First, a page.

In 1986, the Colorado General Assembly enacted the Pro Rata Liability Act, codified at C.R.S. § 13-21-111.5, which eliminated joint and several liability for defendants in favor of pro rata liability. The statute was “designed to avoid holding defendants liable for an amount of compensatory damages reflecting more than their respective degrees of fault.” However, the following year, the Colorado legislature carved out an exception to preserve joint liability for persons “who consciously conspire and deliberately pursue a common plan or design to commit a tortious act.” Because of this conspiracy exception, plaintiffs try to circumvent the general rule against joint and several liability by arguing that construction professionals defending construction defect cases were acting in concert, as co-conspirators. Plaintiffs argue that if they can prove that two or more construction professionals consciously conspired and deliberately pursued a common plan or design, i.e., to build a home or residential community, and such a plan results in the commission of a tort, i.e., negligence, the defendants may be held jointly and severally liable for all of the damages awarded.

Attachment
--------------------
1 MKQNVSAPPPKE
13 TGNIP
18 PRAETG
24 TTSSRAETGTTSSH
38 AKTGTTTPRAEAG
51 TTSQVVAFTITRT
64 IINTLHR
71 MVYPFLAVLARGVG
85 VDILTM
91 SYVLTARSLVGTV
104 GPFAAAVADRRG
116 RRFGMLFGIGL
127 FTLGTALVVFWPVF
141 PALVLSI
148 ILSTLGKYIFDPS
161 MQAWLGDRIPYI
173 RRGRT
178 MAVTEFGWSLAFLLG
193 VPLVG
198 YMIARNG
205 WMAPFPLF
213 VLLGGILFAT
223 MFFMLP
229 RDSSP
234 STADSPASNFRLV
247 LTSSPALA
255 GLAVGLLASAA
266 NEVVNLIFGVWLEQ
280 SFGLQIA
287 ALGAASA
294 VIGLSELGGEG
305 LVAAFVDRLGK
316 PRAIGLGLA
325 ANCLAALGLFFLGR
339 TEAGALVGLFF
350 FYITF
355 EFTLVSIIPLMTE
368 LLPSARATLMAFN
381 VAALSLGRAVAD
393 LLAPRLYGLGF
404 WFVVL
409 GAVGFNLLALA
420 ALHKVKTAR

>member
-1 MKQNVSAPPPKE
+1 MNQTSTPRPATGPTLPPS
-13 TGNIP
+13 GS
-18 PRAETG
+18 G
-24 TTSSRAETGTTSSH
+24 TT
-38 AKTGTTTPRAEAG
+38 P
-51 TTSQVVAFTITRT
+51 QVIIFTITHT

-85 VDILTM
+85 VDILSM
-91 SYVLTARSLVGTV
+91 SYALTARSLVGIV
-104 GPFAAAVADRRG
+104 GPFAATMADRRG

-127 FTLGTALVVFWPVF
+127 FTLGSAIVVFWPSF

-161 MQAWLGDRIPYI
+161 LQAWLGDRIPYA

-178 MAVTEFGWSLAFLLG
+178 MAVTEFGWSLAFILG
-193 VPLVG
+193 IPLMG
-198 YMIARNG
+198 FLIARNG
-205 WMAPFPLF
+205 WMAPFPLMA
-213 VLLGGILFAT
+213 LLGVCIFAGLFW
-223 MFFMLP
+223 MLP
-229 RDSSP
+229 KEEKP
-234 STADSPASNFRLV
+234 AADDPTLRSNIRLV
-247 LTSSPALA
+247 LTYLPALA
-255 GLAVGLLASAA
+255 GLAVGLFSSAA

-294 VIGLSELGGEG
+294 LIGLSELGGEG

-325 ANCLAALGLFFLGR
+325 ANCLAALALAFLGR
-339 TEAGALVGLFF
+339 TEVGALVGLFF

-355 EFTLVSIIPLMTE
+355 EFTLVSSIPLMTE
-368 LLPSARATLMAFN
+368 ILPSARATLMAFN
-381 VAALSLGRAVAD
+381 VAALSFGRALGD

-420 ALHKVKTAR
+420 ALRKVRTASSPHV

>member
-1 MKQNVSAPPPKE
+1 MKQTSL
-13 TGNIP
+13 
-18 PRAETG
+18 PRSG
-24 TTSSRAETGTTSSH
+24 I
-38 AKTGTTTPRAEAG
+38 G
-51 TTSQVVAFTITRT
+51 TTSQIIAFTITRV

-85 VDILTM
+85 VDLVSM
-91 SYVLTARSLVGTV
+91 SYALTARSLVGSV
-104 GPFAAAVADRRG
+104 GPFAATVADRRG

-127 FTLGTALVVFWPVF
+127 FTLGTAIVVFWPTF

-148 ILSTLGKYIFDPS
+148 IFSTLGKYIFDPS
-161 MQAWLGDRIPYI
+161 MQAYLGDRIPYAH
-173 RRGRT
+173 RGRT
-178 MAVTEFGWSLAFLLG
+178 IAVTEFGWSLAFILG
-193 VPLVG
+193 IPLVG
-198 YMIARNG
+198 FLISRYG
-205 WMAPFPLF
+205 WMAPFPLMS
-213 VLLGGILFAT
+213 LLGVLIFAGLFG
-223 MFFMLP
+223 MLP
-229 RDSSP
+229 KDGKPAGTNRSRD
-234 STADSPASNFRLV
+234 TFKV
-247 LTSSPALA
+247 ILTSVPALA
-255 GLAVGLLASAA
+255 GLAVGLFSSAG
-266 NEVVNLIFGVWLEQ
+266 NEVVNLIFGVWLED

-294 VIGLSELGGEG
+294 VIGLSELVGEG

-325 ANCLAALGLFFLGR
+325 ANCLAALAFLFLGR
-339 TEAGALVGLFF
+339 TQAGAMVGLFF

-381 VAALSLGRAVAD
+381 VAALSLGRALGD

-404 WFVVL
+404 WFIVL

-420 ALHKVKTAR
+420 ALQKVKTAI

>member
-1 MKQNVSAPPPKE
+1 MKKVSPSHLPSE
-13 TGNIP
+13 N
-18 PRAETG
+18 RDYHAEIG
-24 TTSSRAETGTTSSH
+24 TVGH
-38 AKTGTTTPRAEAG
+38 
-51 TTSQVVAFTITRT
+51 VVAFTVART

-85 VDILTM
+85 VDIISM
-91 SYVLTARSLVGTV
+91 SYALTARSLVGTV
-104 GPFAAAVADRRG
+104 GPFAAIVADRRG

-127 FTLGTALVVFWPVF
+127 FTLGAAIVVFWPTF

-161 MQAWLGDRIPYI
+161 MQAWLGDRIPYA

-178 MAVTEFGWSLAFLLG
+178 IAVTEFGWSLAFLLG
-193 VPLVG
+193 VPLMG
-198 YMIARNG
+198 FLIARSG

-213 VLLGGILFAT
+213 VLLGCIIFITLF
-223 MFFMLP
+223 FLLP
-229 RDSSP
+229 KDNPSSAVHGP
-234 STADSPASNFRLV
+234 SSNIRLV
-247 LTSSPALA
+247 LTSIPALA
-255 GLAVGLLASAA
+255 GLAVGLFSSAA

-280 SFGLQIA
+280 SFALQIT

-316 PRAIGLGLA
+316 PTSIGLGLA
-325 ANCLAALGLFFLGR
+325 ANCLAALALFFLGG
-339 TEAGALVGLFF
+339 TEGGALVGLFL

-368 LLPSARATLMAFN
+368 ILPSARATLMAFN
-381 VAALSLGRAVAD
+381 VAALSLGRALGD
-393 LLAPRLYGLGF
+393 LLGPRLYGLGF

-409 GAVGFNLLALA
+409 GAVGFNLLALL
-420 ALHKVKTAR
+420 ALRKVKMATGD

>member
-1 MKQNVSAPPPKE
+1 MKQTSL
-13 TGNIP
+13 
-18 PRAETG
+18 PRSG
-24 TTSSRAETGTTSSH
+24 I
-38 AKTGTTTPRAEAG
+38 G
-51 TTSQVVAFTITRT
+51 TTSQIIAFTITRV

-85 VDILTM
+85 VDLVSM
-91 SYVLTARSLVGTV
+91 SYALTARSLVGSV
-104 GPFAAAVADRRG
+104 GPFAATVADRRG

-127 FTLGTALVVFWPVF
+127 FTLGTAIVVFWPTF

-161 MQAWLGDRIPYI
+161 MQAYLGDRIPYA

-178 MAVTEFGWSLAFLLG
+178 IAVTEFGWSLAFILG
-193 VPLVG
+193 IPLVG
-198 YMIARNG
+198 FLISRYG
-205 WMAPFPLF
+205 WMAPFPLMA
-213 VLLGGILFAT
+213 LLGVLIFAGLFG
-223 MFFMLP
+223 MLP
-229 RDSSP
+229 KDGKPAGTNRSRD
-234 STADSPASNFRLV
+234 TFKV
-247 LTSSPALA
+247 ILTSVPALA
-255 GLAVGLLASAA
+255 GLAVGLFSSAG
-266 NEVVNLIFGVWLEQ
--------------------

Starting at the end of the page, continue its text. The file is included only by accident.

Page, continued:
Since 1986, Colorado courts have construed the “conspiracy” provision in § 13-21-111.5(4), but some have disagreed as to what constitutes a conspiracy for purposes of imposing joint liability.
In Colorado, the elements of civil conspiracy are that: “(1) two or more persons; (2) come to a meeting of the minds; (3) on an object to be accomplished or a course of action to be followed; (4) and one or more overt unlawful acts are performed; (5) with damages as the proximate result thereof.”